How to Help Stop Spam Bloggers
1. Differentiate Between Spammers and Regular Users
Differentiating between spammers and regular users involves requiring your human posters to identify themselves as such though an extra step inserted in the commenting process. This is possibly the most widely used approach to avoiding comment spam, and includes two options.
The Turing Test
The most commonly used Turing Test (named after a computer scientist Alan Turing) is called CAPTCHA (Completely Automated Public Turing Test to Tell Computers and Humans Apart).
It involves adding to your site's comments area an image that contains a random piece of text. The text must be somewhat tarnished or blurred so that a human can read it, but a computer cannot. The commenter is asked to copy this text exactly into a form field before they submit the form.
This process makes it easy to guarantee that the commenter is a person, not a bot. It does not solve the problem of a human being spamming your comments section manually. However, as most spamming is carried out automatically by bots, this technique should stop most comment spam.
Constant updating of your code is not necessary, as this technique is not code-reliant.
Users are forced to perform an extra step, which does not benefit them, in order to submit their comments. This can be a serious downfall if your Website is just starting out and you're trying to encourage people to comment.
More information on CAPTCHAS can be found at Capcha.net. A free resource that explains how to use CAPTCHAS on your site is available at Human Verify.
Using this method, the site owner requires all users to set up a username and password before they can comment on the site. If the administrator then finds a user spamming the site, he or she can ban that username or email address.
This approach works in two ways. Firstly, spammers don't want to be identified and therefore will be unlikely to sign up. But, even if they do, the hurdle of having to take the time to sign up in order to spam (and be banned immediately) can be a strong deterrent. After all, there are many, easier targets online than a site that has a user authentication system in place.
Though code-driven, this solution involves a database of users and simplified user management, so it's not too time-consuming. The banning of offending usernames may take some time, however.
Before they can post, users are forced to perform numerous extra steps, for which they may see little benefit. This can be a serious downfall if your site is just starting out and you are trying to encourage usage.
More information on creating a user authentication system can be found at Developer Fusion, and, of course, through a search here at SitePoint.com.
2. Catch Comment Spam After it has Been Added
Catching comment spam will be necessary if you decide not to differentiate between spammers and human users. It may also be necessary if you have taken the steps above – some comment spam is almost inevitable.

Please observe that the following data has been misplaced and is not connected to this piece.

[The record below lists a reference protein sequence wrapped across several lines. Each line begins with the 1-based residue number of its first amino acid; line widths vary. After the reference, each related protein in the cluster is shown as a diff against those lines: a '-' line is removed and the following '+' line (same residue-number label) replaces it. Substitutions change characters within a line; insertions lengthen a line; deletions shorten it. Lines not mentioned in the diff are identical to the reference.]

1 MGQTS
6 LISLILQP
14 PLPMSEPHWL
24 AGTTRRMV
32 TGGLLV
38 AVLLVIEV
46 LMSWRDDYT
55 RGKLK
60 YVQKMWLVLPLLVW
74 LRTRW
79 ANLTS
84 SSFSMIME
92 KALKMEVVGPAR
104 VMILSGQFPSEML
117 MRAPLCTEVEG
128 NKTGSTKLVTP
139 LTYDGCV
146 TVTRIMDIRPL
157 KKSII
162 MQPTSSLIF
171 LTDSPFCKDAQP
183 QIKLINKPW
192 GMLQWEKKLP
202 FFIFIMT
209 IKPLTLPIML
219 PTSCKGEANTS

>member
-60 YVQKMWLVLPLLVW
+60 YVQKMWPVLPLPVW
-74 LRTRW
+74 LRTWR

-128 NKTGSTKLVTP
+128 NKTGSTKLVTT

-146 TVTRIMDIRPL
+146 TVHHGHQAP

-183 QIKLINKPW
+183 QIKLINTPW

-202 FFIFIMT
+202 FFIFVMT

This approach involves the creation of a check that occurs after the comment is submitted to identify it is spam or a legitimate post. Of course, you can go through posts manually before they're made live, checking to ensure they're not spam. But you can also automate the process: create a list of keywords that are common to spam, and check each post against this list. You can then weed out any comments that contain the offending words (which might include terms like Viagra, gambling, poker, meds, etc.).
This comparison can be done in various ways, and at a number of points during comment processing. Most programming languages make it very easy to check a string for given keywords. Make sure that the string's case is also compared, by converting the string to lowercase or uppercase, before you run the comparison. If the comment is found to contain the key words, the spammer can be warned, and the comment deleted.
This approach does not require the commenter to take any extra steps, so the comments section remains simple and easy to use.
As the spammer changes the words used by the spam bot, your keyword list must also be updated. This technique will also be difficult to implement if the spammer advertises products that are relevant to your Website, your list of banned words might stop legitimate comments from being posted.
Managing Comment Spam Spam will always be a problem. However, a well-designed site that has taken into consideration the common spamming techniques will be able to avoid most spam. The techniques we've explored here should help site owners effectively to battle comment spam.
Ultimately, the Webmaster needs to adapt his/her techniques to deal with spam on an ongoing basis. The secret to success, then, is continual monitoring and adaptation to spammer's changing tactics.
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